Recognizing the Signs

The following list of symptoms can help you spot the danger signs of caregiver burn-out. Even if you only exhibit one or two of these symptoms, they should sound a warning bell that you need to take preventive action.

Assess Your Stress

Once you know the signs of severe stress, the next step is to see where you fall on the “stress spectrum.” The internet site WebMD has developed a simple online test that takes less than a minute to complete and will yield an instant evaluation of your stress level and the potential impact to your health.

Taking an online test is only a superficial assessment, though, so talking to your doctor promptly about your symptoms is highly recommended.

Taking Preventive Action

If your stress level is high or even moderate, or if you simply feel overwhelmed by your caregiving responsibilities, it’s time to implement measures to manage stress day-to-day. Here are some strategies that may help:

Ask for and accept help. Don’t try to be super human; no one can do it all alone.

Take care of your mind and body. Make time for exercise and relaxation. Even if it is just a 20-minute walk, moving your body and getting fresh air will rejuvenate you. Sitting quietly and clearing your mind for 15 minutes can also work wonders for your mental state.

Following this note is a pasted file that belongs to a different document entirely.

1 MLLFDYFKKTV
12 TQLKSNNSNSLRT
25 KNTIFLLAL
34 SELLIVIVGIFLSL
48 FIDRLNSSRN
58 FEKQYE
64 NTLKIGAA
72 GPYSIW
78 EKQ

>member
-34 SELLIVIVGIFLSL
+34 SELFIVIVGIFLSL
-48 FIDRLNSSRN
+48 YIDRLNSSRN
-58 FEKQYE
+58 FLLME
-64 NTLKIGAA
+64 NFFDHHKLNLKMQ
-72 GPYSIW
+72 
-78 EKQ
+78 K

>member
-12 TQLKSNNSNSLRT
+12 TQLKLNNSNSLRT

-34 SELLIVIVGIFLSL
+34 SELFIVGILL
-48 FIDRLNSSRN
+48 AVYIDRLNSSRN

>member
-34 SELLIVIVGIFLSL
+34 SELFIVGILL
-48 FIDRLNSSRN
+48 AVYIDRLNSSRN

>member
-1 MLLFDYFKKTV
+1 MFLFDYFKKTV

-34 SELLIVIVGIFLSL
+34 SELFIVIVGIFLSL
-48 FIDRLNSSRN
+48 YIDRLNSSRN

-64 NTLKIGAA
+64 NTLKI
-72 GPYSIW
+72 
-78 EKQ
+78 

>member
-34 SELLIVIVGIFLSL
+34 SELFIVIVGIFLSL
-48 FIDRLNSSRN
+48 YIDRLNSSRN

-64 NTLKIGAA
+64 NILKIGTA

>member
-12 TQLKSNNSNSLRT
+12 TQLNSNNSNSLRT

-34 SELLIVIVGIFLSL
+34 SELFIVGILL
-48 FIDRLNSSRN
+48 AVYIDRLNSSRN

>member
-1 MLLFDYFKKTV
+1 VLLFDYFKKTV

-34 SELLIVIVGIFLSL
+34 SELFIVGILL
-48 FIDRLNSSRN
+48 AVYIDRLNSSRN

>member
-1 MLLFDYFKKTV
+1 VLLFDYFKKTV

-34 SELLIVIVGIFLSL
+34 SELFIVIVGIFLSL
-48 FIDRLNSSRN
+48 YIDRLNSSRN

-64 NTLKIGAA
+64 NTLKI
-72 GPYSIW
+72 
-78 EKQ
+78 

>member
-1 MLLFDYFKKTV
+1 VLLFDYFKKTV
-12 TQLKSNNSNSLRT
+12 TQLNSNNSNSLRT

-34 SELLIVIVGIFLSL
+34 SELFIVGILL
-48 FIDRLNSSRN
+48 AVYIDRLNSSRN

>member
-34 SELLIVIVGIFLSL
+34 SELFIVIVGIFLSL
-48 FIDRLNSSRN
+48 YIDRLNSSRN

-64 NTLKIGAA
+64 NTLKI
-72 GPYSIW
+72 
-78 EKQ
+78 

Express your feelings. Find an outlet for talking about your feelings, whether it’s by writing about them in a journal, talking with a friend, or joining a support group.

Maintain your own social contacts. Enjoying time with friends and doing things you enjoy restores a sense of normalcy to your life and give you a much needed break.

Help your loved one have contacts other than you. Arrange for visitors, friends and family to spend time with your loved one, or arrange for him or her to attend an adult day care facility.

Get respite. Hire someone to stay with your loved one when you need a break, or make use of volunteer programs that provide visiting services.

Get counseling. It’s hard enough for many of us to ask for help, let alone seek professional counseling. But talking with a counselor is a safe way to express your feelings, feel supported, and get professional advice about coping skills.

Quickly Seek Counseling

Lisa Gonzales of Open Hands is a strong proponent of professional counseling to help caregivers cope. She says, “I think the biggest role we play at times is to convince caregivers that it is okay to ask for help and to help them find it. One of our biggest priorities now is to get a counselor on staff for them to talk with regularly.”

Just knowing that you aren’t alone and that your feelings are in fact normal responses to your situation can be a big relief. But keeping yourself on an even keel requires implementing coping strategies and finding healthy outlets for your feelings. If you recognize these feelings and the symptoms described here in yourself, it’s essential that you reach out for help for your own sake and that of your loved ones -- don’t wait until you’ve reached your breaking point.


Melissa A. Goodwin is a freelance writer and photographer living in Santa Fe, New Mexico. She has years of experience working with volunteer caregiving programs that help seniors and family caregivers. She can be reached at

The National Mental Health Association: Coping with Stress Checklist